The municipal building surveyors’ blunderbuss power is under section 106 of the Act – health and safety.


In conclusion, section 16 dictates that the carrying out of building work can only occur if there is a building permit. The building permit will be issued in accordance with the appropriate NCC classification.

Failure to obtain a Building Permit for building work or the conversion of use of a building from a non-habitable class to a habitable class is a breach of the Building Act 1993. “Building” is a defined term under the Building Act, although there are some exceptions that preclude the necessity to obtain a Building Permit, those exceptions are contained in the Building Regulations and very careful regard must be had for same.

Building Surveyors have extensive powers to issue building notices and orders. Municipal Building Surveyors have a greater arsenal of building order powers at their disposal. Pursuant to s106 the Municipal Building Surveyor has the far reaching power to issue building Notices if there is any danger to life, health and safety of the public. While it is not common, if an argument is raised that a structure’s class is indeterminable much emphasis will fall of the purpose of the Act; the priority of the protection of people and property.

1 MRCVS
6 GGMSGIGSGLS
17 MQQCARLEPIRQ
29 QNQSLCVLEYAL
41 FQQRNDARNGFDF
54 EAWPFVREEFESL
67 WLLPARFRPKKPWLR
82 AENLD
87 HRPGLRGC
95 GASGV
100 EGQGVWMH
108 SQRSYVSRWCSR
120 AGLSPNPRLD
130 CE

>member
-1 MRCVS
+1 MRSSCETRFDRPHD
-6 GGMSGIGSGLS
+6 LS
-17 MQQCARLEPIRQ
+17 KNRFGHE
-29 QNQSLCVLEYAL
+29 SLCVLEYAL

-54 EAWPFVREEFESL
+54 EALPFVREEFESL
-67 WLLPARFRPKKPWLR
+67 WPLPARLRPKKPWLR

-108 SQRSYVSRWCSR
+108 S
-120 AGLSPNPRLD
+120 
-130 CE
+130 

Please see the below for further and related articles:

Do Building Laws and Consumer Protections Apply to Shipping Container Residences in Victoria?